It is vitally important to give your fledgling product a head start before it gets to market—this means establishing its uniqueness and functionality as quickly as possible. Typically, this involves hours of market and customer research to ensure that the product is reaching an appropriate audience and that this audience knows that it is coming. But in order to achieve this, you must utilize the proven recipe of mixing the right amounts of innovative features with design and production costs.
Having your project take the market by storm requires you to start building a contract manufacturing strategy in the early stages of a project. Understanding what needs to be in the contract manufacturing strategy for your product can be difficult. However, road maps exist that can help in building a strong and concise strategy that maximizes the marketing reach of your product while giving you all of the benefits of using a contract manufacturer.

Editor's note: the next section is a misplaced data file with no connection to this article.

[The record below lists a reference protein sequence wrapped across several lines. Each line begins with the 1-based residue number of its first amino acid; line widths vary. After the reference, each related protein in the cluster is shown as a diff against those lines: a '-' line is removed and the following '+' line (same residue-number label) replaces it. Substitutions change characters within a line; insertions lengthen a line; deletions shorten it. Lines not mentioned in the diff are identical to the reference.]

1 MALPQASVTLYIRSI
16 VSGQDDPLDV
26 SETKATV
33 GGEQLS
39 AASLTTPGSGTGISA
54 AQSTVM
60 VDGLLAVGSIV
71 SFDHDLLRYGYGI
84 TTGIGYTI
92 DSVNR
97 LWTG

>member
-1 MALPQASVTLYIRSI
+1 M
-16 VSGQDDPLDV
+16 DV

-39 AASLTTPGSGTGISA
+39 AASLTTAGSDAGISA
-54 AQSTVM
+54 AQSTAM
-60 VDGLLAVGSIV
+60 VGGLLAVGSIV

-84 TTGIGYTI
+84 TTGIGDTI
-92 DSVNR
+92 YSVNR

Wade Through the Different Types of Contract Manufacturing
You cannot build a contract manufacturing strategy without first knowing what forms of the process are available to your product. Each of these types will present its own pros and cons, and it is through the understanding of these that will enable you to make the most sufficient choice for your project. Determining the type of contract manufacturing you need also helps to narrow your search criteria, allowing for faster decision-making.
Contract Directly with a Manufacturing Facility